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'Take the smallest dose for the shortest period of time': Ibuprofen linked to male fertility problems

The study found healthy, young men developed fertility issues after taking the drug for six weeks.

MEN WHO FREQUENTLY take ibuprofen could be putting their fertility at risk, a new study has claimed.

Research published in the journal Proceedings of the National Academy of Sciences of the United States of America (PNAS), claims that men who regularly take the anti-inflammatories could develop conditions usually seen in heavy smokers and older men.

Research conducted by Danish scientists from the University of Copenhagen found that healthy young men who took common over-the-counter medicines for six weeks were less fertile than those who didn’t.

The study showed that the drug disrupted the production of male sex hormones. It also led to a condition which is usually seen in those who smoke or the over 50s.

The subjects, who were between 18 and 35 years old, developed a condition called compensated hypogonadism within 10 days of taking 600mg of ibuprofen. The condition develops when the body has to boost testosterone levels because normal production has fallen.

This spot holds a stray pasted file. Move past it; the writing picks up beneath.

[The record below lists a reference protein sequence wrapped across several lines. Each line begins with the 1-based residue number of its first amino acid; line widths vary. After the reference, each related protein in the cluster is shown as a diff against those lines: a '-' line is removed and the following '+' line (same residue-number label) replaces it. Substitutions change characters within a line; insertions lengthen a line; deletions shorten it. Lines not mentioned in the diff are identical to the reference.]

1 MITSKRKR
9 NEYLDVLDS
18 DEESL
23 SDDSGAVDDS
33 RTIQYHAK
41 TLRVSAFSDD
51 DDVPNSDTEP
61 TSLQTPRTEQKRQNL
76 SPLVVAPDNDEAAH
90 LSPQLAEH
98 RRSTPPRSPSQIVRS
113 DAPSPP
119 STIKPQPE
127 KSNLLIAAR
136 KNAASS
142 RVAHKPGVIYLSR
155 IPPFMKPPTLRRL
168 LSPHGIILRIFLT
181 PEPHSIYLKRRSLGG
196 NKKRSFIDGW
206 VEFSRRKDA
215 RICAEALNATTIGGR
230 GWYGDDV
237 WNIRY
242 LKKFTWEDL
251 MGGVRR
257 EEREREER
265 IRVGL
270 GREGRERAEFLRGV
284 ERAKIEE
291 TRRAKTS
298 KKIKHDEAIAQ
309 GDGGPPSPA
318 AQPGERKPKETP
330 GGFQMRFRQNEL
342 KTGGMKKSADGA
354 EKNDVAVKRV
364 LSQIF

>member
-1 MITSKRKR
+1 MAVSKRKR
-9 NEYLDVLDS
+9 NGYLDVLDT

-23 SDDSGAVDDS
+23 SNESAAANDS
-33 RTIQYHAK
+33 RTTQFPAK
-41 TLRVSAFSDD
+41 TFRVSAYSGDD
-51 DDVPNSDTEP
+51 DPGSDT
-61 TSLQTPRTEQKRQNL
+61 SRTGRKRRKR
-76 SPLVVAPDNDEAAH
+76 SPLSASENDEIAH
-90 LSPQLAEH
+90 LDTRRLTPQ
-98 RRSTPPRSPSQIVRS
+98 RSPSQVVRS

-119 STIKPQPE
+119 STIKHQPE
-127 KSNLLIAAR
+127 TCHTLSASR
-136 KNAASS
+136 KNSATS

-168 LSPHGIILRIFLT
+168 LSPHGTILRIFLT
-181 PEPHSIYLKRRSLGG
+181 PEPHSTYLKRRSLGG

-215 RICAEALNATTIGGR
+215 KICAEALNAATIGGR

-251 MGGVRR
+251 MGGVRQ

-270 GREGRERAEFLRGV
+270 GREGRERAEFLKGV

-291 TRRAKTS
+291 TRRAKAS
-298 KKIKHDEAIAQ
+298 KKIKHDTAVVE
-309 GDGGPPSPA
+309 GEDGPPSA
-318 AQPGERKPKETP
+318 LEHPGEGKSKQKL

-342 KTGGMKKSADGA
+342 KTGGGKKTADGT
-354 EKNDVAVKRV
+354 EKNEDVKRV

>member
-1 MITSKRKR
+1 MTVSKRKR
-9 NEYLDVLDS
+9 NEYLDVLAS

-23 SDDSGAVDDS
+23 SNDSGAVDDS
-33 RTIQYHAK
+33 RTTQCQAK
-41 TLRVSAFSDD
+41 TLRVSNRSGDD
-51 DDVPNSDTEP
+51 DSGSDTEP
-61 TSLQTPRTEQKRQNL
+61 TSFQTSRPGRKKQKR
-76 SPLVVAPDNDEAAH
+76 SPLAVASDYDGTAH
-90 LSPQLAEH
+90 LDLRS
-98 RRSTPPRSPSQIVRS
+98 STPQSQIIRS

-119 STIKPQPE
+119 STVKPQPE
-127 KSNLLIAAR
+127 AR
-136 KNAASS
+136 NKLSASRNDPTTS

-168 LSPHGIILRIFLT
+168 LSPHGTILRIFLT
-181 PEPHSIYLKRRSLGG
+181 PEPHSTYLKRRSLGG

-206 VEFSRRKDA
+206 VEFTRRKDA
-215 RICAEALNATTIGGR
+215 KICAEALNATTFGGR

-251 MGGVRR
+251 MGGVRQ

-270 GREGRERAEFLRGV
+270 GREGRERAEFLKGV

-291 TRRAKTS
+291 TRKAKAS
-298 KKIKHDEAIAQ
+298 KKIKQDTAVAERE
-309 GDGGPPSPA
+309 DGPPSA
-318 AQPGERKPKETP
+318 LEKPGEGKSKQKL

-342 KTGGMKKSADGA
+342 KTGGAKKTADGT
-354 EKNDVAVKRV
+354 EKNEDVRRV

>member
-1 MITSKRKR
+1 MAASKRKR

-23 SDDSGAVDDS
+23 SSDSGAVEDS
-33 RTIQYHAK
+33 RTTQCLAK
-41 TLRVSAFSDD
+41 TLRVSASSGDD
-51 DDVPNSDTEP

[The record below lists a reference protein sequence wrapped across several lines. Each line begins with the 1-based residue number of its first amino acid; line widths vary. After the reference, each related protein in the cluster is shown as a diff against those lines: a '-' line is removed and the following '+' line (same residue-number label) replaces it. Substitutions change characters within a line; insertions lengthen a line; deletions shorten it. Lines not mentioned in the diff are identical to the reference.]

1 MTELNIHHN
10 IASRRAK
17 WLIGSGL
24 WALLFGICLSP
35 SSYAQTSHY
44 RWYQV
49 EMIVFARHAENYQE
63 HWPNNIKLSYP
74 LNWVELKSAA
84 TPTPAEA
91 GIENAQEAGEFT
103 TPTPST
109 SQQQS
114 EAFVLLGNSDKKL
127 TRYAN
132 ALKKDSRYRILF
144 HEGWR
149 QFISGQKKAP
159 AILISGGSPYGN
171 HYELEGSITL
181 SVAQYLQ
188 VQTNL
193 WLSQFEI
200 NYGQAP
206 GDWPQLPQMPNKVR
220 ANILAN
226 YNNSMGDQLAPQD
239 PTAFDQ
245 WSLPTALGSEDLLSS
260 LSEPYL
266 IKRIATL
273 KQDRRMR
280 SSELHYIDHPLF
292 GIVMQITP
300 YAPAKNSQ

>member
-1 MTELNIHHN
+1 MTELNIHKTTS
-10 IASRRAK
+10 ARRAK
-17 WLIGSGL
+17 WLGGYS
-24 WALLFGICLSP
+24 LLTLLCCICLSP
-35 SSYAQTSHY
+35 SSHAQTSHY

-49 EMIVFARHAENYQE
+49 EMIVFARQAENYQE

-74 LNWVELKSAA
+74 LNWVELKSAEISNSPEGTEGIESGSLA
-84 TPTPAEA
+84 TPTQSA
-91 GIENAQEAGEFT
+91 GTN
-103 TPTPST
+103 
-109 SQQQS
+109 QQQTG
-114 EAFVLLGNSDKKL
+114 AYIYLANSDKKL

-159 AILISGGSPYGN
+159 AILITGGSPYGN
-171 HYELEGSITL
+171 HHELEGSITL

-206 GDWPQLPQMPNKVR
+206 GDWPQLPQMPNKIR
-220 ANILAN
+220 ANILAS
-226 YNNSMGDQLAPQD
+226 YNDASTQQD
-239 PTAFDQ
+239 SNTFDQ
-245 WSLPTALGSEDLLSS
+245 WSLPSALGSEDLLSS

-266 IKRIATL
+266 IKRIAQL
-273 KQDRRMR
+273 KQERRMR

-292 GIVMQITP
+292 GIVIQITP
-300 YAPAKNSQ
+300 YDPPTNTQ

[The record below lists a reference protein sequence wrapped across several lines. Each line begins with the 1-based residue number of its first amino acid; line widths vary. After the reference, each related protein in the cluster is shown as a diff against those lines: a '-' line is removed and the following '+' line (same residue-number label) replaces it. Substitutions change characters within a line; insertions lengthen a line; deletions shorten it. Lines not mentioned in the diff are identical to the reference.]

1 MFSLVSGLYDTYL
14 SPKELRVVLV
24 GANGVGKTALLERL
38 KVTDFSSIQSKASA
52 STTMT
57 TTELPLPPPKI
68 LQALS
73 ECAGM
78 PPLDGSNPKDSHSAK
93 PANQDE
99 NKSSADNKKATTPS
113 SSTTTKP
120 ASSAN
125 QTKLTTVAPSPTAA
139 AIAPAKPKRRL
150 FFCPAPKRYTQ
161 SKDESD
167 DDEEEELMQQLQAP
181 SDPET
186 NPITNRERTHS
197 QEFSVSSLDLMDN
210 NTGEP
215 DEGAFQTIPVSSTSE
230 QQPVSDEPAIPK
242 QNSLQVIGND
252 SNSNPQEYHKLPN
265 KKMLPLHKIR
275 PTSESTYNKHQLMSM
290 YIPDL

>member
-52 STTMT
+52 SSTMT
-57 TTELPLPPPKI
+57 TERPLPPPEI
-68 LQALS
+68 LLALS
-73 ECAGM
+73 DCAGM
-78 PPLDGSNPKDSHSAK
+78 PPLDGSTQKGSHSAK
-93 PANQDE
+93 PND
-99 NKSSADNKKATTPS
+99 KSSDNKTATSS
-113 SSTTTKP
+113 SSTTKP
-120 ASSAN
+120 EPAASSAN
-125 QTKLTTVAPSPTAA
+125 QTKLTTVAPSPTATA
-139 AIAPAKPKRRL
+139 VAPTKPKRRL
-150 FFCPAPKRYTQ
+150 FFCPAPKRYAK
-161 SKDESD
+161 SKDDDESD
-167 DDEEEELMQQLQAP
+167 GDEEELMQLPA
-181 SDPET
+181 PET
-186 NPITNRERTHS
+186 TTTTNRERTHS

Researcher David Møbjerg Kristensen, from the University of Copenhagen, said: “Our lab tests show that when you hit the testes with a compound like ibuprofen, it results in a reduction in all the main male hormones.

“The major concern is of course male fertility and how it is affected by chronic use.”

There are now plans to carry out a long-term study on the impact of ibuprofen on sperm quality.

“These drugs are so common in modern society, that many people take them for granted.

“But just because you can buy them over-the-counter does not mean these compounds are not proper medicines. They do have side-effects.

“So the take home message is do not abuse them, and take the smallest dose for the shortest period of time.”

Last year, a study was conducted into ibuprofen which claimed that people who had taken the drug face an increase in the risk of heart failure by 18% for 14 days after. swallowing.

Read: Common painkillers linked to increased risk of heart attack – study >

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